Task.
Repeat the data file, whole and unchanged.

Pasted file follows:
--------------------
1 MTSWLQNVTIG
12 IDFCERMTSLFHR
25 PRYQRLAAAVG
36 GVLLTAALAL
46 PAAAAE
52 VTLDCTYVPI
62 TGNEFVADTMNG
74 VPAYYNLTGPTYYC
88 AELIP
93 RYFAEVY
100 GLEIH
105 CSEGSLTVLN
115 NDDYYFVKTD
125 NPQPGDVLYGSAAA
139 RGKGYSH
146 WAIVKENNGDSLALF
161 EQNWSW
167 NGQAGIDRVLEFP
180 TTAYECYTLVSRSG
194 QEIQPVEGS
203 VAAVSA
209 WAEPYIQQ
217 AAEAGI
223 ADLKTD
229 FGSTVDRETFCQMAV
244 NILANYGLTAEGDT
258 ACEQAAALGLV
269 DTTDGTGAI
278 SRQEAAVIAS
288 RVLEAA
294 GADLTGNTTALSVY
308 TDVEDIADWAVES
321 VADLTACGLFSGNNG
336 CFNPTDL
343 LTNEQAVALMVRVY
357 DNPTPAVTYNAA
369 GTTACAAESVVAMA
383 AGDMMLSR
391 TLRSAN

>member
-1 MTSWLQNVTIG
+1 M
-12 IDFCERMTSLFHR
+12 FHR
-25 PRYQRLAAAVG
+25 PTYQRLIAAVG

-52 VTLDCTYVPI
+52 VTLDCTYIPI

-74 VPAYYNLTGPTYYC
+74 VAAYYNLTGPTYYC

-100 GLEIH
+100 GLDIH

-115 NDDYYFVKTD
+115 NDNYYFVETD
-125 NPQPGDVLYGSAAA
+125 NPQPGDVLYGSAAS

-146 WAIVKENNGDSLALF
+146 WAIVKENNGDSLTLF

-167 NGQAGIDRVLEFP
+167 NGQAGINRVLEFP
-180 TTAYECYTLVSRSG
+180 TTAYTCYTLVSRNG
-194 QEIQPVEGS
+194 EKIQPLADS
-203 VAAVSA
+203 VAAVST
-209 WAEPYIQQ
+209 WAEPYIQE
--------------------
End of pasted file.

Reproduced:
1 MTSWLQNVTIG
12 IDFCERMTSLFHR
25 PRYQRLAAAVG
36 GVLLTAALAL
46 PAAAAE
52 VTLDCTYVPI
62 TGNEFVADTMNG
74 VPAYYNLTGPTYYC
88 AELIP
93 RYFAEVY
100 GLEIH
105 CSEGSLTVLN
115 NDDYYFVKTD
125 NPQPGDVLYGSAAA
139 RGKGYSH
146 WAIVKENNGDSLALF
161 EQNWSW
167 NGQAGIDRVLEFP
180 TTAYECYTLVSRSG
194 QEIQPVEGS
203 VAAVSA
209 WAEPYIQQ
217 AAEAGI
223 ADLKTD
229 FGSTVDRETFCQMAV
244 NILANYGLTAEGDT
258 ACEQAAALGLV
269 DTTDGTGAI
278 SRQEAAVIAS
288 RVLEAA
294 GADLTGNTTALSVY
308 TDVEDIADWAVES
321 VADLTACGLFSGNNG
336 CFNPTDL
343 LTNEQAVALMVRVY
357 DNPTPAVTYNAA
369 GTTACAAESVVAMA
383 AGDMMLSR
391 TLRSAN

>member
-1 MTSWLQNVTIG
+1 M
-12 IDFCERMTSLFHR
+12 FHR
-25 PRYQRLAAAVG
+25 PTYQRLIAAVG

-52 VTLDCTYVPI
+52 VTLDCTYIPI

-74 VPAYYNLTGPTYYC
+74 VAAYYNLTGPTYYC

-100 GLEIH
+100 GLDIH

-115 NDDYYFVKTD
+115 NDNYYFVETD
-125 NPQPGDVLYGSAAA
+125 NPQPGDVLYGSAAS

-146 WAIVKENNGDSLALF
+146 WAIVKENNGDSLTLF

-167 NGQAGIDRVLEFP
+167 NGQAGINRVLEFP
-180 TTAYECYTLVSRSG
+180 TTAYTCYTLVSRNG
-194 QEIQPVEGS
+194 EKIQPLADS
-203 VAAVSA
+203 VAAVST
-209 WAEPYIQQ
+209 WAEPYIQE